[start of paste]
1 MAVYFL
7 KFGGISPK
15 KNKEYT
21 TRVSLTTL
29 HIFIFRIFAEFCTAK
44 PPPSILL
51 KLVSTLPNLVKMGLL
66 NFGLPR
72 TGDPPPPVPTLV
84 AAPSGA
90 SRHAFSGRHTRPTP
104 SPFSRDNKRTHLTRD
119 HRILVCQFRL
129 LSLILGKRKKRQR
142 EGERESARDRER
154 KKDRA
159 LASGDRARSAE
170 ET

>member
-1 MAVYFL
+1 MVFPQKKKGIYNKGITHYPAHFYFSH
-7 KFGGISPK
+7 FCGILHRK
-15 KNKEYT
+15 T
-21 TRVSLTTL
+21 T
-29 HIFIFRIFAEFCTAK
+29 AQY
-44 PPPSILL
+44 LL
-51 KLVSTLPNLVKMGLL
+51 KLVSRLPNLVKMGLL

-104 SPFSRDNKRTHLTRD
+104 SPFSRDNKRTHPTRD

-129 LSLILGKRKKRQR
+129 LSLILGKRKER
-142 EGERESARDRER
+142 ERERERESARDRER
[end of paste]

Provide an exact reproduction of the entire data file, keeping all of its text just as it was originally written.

1 MAVYFL
7 KFGGISPK
15 KNKEYT
21 TRVSLTTL
29 HIFIFRIFAEFCTAK
44 PPPSILL
51 KLVSTLPNLVKMGLL
66 NFGLPR
72 TGDPPPPVPTLV
84 AAPSGA
90 SRHAFSGRHTRPTP
104 SPFSRDNKRTHLTRD
119 HRILVCQFRL
129 LSLILGKRKKRQR
142 EGERESARDRER
154 KKDRA
159 LASGDRARSAE
170 ET

>member
-1 MAVYFL
+1 MVFPQKKKGIYNKGITHYPAHFYFSH
-7 KFGGISPK
+7 FCGILHRK
-15 KNKEYT
+15 T
-21 TRVSLTTL
+21 T
-29 HIFIFRIFAEFCTAK
+29 AQY
-44 PPPSILL
+44 LL
-51 KLVSTLPNLVKMGLL
+51 KLVSRLPNLVKMGLL

-104 SPFSRDNKRTHLTRD
+104 SPFSRDNKRTHPTRD

-129 LSLILGKRKKRQR
+129 LSLILGKRKER
-142 EGERESARDRER
+142 ERERERESARDRER